Government has compromised civil service's political neutrality
I applaud Christopher Cheng's article ('No way to govern', August 21) on the Leung Chin-man incident, which in my judgment contains some of the most sensible and principled comments I have seen so far on this case.
I cannot agree more with Mr Cheng's conclusion that while all governments cannot ignore public opinion, 'they also need to know when to run true to principle'.
However, I have reservations about his suggestion of ending the tenure system of the civil service as a solution to the kinds of problems found in this case.
One reason for this is that the tenure system is a bulwark of one core value of our civil service, namely that higher civil servants must be able to render their internal advice without fear and favour to ministers, who are ultimately accountable for the decisions made in government.
The fact that the Civil Service Bureau has made public the advice the secretary for the civil service received from the permanent secretaries of the relevant bureaus before she made the decision to approve Mr Leung's application, in its report to the chief executive on this case, has gravely undermined this core value.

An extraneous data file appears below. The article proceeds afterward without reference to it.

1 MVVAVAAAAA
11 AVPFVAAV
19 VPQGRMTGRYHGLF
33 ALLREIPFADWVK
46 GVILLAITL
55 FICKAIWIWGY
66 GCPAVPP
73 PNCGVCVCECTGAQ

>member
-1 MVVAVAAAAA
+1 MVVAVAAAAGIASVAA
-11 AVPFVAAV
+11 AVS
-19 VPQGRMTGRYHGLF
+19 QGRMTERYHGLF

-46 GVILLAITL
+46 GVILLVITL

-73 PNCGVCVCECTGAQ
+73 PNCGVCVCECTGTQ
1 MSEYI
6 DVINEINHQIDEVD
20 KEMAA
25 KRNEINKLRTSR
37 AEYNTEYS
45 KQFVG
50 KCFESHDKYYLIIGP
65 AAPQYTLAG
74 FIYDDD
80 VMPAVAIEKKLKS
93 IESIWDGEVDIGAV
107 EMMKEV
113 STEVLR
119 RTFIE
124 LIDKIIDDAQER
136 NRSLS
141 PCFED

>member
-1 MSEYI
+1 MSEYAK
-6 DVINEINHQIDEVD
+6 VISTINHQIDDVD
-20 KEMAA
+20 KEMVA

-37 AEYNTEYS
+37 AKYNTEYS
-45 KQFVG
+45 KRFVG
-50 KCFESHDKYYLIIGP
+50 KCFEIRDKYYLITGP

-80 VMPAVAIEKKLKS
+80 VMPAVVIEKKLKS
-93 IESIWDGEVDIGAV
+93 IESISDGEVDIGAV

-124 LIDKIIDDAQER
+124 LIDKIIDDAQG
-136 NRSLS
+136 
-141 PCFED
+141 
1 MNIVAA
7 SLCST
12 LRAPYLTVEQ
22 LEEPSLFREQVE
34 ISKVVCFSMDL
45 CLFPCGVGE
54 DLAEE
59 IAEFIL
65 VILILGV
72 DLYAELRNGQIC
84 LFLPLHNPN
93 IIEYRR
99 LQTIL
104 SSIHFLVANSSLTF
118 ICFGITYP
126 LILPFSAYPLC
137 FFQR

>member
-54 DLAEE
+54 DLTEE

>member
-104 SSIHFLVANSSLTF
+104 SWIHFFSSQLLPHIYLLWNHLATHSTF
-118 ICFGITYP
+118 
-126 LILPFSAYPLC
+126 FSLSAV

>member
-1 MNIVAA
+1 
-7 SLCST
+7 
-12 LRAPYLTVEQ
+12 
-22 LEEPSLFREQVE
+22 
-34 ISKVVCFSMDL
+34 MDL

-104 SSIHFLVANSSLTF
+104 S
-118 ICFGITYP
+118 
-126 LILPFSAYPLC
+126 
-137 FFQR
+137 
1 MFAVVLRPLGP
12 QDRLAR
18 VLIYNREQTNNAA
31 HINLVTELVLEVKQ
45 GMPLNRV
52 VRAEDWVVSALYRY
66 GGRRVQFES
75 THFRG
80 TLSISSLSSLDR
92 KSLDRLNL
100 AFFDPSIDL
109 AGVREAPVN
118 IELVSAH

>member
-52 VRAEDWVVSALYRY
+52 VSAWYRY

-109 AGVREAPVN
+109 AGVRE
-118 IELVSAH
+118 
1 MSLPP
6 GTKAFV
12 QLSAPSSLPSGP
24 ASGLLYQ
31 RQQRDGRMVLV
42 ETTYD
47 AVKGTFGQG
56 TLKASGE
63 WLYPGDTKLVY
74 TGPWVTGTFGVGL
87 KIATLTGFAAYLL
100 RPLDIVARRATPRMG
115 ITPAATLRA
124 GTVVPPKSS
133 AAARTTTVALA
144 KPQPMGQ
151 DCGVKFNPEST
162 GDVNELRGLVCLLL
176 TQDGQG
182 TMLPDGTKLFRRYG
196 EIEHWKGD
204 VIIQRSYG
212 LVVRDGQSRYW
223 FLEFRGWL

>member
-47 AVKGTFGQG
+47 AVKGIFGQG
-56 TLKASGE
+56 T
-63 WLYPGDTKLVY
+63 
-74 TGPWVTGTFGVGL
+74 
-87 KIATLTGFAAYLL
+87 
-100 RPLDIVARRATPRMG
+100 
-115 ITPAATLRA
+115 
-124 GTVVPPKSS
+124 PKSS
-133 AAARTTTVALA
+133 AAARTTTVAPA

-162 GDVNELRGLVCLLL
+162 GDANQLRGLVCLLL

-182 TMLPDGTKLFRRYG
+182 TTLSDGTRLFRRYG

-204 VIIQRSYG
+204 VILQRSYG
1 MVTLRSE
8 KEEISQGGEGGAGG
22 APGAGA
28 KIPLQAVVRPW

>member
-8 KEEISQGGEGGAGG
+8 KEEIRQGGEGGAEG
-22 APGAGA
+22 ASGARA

This core value is essential to the principle of political neutrality of civil servants.
By allowing the permanent secretaries' advice to go public the government has effectively put the permanent secretaries on trial by public opinion and signalled to all civil servants that they should second guess the political consequences of their advice instead of speaking their minds in the future.
This unprincipled move by the government has put genuine accountability and the political neutrality of the civil service at risk.
I therefore think that now is the time for the government to run true to this important principle.
Cheung Chor-yung, senior teaching fellow, department of public and social administration, City University of Hong Kong